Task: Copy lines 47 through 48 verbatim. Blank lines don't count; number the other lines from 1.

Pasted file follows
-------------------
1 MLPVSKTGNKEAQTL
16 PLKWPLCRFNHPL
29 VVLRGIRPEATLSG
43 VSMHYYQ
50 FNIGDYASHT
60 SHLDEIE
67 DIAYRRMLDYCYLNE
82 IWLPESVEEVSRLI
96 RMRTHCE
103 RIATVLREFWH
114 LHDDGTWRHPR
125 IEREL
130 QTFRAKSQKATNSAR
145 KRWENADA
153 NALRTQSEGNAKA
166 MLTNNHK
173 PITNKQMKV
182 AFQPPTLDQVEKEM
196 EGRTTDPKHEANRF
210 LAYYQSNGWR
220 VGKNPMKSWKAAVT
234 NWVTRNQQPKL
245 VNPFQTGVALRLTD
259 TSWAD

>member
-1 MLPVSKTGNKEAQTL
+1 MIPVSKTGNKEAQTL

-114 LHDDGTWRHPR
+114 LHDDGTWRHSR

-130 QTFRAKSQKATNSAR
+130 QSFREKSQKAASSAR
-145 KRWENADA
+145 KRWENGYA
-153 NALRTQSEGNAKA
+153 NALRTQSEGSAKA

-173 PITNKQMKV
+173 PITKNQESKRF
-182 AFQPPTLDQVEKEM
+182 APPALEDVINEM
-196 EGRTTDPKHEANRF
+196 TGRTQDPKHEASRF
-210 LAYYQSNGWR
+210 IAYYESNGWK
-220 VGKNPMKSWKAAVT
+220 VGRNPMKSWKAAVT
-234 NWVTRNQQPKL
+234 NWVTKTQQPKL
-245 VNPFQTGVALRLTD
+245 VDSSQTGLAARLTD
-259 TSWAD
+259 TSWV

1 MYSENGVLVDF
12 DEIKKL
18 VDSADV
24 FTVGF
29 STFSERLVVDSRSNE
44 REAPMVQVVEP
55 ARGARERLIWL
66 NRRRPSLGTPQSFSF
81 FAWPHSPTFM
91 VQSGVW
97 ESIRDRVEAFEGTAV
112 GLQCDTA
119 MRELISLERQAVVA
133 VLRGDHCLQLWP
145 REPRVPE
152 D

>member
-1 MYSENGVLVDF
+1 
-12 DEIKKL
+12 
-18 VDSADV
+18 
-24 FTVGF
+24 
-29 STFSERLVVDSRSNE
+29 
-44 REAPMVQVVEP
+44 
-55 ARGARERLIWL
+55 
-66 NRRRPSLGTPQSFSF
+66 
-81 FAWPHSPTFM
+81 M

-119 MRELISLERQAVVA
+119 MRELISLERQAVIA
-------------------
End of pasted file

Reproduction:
+234 NWVTKTQQPKL
-245 VNPFQTGVALRLTD